This masterfully written updated manual is a must-have for anyone interested in helping children and families confronting co-occurring medical and psychiatric concerns. As the authors promise, the Clinical Manual of Pediatric Consultation-Liaison Psychiatry is a concise and pragmatic summary of the basic principles of psychiatric assessment and management of physically ill youth. The book also summarizes comprehensive treatment approaches and the best available evidence-based interventions in integrated pediatric and psychiatric care. Easy to read, understand and full of practical guidance, this is the right book at the right time for practitioners of the flourishing field of pediatric consultation liaison psychiatry.—Maryland Pao, M.D., FAACAP, FACLP, FAPA, Child and Adolescent Psychiatrist, Pediatric Consultation Liaison Subspecialist
This text is superb. It is thorough and comprehensive, seamless, clearly organized, and written in a clear and accessible style. It is especially remarkable for being both deeply scholarly and clinically useful at the same time; the authors provide the conceptual and knowledge base of this field along with wise and helpful clinical guidance. Throughout, the authors' thoughtful, sensitive and knowledgeable approach to ill children comes through. This excellent text exemplifies the biopsychosocial approach in the very best sense of the term.—Arthur J. Barsky, M.D., Professor of Psychiatry, Harvard Medical School; Vice Chair for Academic Affairs, Department of Psychiatry, Brigham & Women's Hospital
Since the first edition of the Clinical Manual was published thirteen years ago, interest in the field of pediatric consultation-liaison psychiatry has continued to grow and the knowledge base has expanded considerably. With this timely second edition, Drs. Shaw and DeMaso have provided clinicians with a substantially updated version while retaining the practical, thorough, and user-friendly features that make the manual such a gem for anyone working with physically ill children and adolescents.—Gregory K. Fritz, M.D. is Professor of Psychiatry in the Department of Psychiatry and Behavioral Sciences at the Warren Alpert Medical School of Brown University
The Clinical Manual of Pediatric Consultation-Liaison Psychiatry provides a perspective on the development of modern consultation-liaison psychiatry that gives the reader an understanding of the history of the field and how it reflects and often anticipates advances in psychiatry and clinical care. The book is so thoroughly researched and referenced that it is a resource for both the clinician and researcher. It is remarkable for its clarity.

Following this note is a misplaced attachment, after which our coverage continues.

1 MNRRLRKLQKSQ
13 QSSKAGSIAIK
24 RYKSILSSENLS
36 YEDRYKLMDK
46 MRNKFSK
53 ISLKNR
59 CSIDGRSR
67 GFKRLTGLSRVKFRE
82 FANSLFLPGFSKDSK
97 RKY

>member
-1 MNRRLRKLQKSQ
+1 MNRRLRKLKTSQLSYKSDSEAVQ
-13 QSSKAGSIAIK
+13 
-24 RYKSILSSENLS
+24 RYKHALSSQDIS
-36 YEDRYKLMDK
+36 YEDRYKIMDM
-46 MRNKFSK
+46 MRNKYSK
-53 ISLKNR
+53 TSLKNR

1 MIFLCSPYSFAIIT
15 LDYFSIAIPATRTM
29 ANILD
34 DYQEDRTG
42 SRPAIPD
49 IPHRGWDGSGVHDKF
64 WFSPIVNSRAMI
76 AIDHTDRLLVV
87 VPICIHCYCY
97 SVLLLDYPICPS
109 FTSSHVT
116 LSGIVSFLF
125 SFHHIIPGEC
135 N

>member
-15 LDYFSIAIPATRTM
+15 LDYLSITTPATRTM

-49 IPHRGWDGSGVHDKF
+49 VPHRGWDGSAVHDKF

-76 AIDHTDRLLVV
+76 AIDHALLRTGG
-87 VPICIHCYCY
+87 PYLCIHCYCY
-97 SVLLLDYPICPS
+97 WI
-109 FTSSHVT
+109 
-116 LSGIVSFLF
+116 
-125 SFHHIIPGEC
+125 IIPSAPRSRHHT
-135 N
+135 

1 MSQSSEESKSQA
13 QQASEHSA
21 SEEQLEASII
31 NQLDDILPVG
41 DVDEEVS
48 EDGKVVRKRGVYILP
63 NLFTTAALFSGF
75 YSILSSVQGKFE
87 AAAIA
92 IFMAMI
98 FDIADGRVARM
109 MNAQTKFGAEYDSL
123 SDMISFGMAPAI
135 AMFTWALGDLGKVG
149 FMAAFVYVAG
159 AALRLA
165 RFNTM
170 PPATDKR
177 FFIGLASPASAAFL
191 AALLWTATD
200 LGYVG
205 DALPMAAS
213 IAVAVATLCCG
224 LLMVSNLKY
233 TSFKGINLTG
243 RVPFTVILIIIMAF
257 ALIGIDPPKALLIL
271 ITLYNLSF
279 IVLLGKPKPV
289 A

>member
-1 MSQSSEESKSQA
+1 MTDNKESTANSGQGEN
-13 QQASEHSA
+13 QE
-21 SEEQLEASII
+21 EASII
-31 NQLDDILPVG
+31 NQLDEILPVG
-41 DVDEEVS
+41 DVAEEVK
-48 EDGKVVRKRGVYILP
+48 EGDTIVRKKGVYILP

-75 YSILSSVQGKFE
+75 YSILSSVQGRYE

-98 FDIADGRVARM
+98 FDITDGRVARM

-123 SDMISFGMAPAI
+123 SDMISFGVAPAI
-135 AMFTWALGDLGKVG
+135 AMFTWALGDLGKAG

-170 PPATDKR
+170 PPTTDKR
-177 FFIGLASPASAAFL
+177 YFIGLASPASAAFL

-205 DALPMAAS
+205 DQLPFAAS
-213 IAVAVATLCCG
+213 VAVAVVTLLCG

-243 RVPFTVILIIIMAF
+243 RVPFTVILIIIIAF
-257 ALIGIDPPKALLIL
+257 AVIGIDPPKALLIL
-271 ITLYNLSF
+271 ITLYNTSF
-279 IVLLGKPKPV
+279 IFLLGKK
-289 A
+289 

Particularly useful are the definition of terms that hopefully will allow for more precision in the discussion of disorders associated with consultation-liaison psychiatry. The chapters on treatment adherence, family intervention and the preparation for procedures should have an audience far wider than that of psychiatrists and should be accessed by pediatricians, nurses, social workers and others who see and intervene with children and adolescents with a range of disorders seen under the umbrella of psychosomatic medicine.
Shaw and DeMaso's Clinical Manual of Pediatric Consultation-Liaison Psychiatry can now be considered the classic standard in the field of psychiatry and beyond.—Myron L. Belfer, M.D., MPA, Professor of Psychiatry, Harvard Medical School
In a clear, concise, well-written and organized format, this book is an authoritative resource for the practitioner involved in pediatric psychiatry consultative-liaison services. Written by two highly esteemed child and adolescent psychiatrists who are at the forefront in consultative-liaison services, this revised edition presents the latest information regarding clinical diagnoses, the socio-emotional challenges of the medically complex youth, medico-legal considerations in consultative practice, and the use of evidence-based interventions. As such, this book will become an invaluable and handy resource for child and adolescent psychiatrists as well as for other behavioral health professionals serving the pediatric community.—Eugene J. D'Angelo, PhD, ABPP, Chief, Division of Psychology, Linda and Timothy O'Neill Chair in Psychology, Department of Psychiatry, Boston Children's Hospital; Associate Professor of Psychology, Department of Psychiatry, Harvard Medical School